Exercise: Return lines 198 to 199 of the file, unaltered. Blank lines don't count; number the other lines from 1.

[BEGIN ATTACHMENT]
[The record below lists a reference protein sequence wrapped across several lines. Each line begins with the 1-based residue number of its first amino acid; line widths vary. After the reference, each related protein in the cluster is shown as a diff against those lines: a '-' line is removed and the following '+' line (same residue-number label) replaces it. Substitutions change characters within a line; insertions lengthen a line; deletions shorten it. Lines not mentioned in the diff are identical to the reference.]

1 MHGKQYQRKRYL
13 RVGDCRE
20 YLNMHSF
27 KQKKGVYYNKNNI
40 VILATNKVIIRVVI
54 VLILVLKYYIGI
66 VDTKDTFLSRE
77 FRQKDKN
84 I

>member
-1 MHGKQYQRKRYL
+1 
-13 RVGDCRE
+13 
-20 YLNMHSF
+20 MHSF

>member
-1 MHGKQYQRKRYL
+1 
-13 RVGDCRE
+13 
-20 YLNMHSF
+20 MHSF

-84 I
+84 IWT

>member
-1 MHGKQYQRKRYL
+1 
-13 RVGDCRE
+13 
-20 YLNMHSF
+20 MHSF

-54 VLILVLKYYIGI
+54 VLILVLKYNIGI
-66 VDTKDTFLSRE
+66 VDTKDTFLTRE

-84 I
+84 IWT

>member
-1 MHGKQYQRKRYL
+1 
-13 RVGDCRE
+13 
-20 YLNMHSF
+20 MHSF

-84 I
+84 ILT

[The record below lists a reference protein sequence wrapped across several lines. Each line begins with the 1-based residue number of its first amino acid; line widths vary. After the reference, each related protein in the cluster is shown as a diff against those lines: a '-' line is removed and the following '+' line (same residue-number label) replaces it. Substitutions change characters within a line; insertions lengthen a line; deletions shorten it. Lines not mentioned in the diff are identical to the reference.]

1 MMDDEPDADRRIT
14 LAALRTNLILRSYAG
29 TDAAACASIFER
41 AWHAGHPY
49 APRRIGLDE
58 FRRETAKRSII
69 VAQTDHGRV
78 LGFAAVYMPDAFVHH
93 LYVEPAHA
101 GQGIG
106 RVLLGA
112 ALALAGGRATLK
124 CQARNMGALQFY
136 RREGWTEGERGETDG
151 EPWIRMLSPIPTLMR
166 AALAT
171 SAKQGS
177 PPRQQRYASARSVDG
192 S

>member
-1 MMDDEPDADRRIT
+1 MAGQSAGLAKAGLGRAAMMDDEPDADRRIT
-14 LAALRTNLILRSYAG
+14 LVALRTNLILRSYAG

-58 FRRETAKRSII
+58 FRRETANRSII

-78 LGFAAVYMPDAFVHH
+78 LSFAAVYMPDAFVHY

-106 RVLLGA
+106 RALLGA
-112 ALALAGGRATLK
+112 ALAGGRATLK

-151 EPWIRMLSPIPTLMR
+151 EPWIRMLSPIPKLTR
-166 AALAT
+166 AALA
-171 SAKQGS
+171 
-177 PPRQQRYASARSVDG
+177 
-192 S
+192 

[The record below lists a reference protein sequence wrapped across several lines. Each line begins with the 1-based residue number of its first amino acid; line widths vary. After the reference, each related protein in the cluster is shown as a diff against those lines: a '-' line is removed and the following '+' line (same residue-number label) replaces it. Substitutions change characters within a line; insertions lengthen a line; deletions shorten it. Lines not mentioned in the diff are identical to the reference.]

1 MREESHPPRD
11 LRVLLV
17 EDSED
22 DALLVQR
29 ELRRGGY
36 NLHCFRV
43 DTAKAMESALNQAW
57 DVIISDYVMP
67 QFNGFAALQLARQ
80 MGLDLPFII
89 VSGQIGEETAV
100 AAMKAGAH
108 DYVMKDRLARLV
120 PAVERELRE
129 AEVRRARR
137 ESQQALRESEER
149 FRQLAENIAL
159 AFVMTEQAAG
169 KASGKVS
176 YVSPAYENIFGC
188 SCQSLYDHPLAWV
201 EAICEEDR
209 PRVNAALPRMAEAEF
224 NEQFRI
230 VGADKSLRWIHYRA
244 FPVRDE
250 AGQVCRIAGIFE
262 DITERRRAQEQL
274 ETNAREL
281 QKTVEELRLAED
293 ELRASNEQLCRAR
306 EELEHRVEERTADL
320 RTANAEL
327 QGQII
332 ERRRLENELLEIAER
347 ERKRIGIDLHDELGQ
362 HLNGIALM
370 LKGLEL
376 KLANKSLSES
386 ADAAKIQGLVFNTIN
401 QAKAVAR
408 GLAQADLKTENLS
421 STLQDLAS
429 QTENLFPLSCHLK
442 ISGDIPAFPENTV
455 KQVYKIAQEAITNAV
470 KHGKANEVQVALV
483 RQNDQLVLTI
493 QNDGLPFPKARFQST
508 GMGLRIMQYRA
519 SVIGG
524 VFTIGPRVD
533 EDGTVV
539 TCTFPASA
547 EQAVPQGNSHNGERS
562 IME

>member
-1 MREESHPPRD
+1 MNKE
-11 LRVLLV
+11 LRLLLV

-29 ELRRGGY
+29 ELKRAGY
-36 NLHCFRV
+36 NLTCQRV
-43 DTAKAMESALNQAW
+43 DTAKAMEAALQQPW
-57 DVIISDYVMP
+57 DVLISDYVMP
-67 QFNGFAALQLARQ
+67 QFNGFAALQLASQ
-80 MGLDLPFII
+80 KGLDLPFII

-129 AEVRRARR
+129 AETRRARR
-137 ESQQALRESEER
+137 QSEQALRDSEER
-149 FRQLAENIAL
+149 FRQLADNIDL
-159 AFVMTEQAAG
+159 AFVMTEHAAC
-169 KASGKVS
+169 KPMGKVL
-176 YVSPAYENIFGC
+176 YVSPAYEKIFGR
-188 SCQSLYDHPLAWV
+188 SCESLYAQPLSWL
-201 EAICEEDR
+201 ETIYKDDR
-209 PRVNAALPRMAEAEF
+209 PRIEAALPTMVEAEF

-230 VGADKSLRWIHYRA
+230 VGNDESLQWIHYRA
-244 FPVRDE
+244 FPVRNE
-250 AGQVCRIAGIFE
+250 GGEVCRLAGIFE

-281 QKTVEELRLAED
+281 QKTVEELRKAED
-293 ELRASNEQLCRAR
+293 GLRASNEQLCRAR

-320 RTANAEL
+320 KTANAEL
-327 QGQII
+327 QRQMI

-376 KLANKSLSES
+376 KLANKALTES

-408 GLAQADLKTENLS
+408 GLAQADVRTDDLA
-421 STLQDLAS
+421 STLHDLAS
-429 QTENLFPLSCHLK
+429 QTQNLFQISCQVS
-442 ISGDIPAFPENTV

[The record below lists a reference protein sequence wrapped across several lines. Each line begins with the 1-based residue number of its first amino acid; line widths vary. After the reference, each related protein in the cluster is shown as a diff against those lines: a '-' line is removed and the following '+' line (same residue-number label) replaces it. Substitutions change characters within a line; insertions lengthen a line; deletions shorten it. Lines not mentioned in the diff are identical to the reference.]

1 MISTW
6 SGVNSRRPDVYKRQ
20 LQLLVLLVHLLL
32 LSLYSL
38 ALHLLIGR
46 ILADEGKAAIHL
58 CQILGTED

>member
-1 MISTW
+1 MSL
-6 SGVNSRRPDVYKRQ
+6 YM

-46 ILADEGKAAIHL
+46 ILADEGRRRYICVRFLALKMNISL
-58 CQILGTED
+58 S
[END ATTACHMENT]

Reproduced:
-376 KLANKSLSES
+376 KLANKALTES